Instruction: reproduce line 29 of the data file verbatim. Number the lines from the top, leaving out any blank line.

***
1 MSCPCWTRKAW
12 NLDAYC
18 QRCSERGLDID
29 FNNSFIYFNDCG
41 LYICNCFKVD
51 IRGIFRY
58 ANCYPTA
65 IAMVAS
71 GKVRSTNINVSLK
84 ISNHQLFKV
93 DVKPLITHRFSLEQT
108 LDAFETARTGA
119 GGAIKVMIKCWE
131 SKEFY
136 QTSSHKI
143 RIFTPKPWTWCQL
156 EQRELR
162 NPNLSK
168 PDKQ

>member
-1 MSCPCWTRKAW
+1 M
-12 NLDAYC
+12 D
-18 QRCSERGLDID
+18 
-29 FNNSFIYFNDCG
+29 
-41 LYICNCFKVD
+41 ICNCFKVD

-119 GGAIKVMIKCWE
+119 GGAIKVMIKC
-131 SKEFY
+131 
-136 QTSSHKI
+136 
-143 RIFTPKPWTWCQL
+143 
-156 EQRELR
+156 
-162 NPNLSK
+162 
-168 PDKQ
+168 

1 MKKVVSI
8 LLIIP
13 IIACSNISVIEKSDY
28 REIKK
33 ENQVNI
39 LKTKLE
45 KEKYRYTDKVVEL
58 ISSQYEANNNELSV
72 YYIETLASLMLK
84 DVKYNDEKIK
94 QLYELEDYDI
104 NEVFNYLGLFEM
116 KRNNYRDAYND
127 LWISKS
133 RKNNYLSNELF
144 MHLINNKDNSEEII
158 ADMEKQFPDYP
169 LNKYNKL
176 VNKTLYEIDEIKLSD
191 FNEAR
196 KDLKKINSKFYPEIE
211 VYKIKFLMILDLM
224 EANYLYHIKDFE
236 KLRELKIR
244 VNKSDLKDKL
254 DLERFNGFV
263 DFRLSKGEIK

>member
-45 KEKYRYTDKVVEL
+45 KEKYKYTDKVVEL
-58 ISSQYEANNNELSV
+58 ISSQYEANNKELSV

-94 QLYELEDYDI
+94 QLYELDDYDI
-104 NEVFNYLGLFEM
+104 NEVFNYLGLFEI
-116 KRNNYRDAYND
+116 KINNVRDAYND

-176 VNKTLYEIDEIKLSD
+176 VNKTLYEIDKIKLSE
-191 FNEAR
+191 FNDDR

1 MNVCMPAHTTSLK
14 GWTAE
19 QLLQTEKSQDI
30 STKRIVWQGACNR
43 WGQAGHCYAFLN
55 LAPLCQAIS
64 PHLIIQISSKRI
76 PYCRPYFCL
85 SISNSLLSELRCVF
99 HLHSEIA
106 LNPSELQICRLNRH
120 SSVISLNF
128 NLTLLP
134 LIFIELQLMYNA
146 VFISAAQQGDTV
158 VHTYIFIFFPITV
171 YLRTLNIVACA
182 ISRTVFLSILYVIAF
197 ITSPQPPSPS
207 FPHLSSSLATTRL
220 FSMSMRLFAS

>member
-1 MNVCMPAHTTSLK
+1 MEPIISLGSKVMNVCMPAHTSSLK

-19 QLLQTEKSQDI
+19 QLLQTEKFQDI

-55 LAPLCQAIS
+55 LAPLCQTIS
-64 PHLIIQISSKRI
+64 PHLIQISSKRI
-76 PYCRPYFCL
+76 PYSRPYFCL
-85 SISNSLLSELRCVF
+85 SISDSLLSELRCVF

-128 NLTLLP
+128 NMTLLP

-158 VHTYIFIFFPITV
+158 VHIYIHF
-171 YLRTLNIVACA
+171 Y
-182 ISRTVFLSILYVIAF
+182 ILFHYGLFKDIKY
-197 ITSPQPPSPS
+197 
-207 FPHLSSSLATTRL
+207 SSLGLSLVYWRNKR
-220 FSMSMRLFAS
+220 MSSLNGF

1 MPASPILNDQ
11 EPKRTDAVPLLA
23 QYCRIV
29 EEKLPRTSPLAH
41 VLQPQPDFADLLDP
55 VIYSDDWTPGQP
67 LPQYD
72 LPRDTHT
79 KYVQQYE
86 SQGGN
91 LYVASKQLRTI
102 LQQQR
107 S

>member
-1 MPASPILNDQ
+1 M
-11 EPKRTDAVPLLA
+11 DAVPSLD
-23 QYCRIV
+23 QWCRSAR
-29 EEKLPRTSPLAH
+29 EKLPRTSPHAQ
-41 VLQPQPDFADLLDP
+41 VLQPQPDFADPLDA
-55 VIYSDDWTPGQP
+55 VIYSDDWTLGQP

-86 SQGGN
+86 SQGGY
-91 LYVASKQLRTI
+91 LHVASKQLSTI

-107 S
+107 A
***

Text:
-41 LYICNCFKVD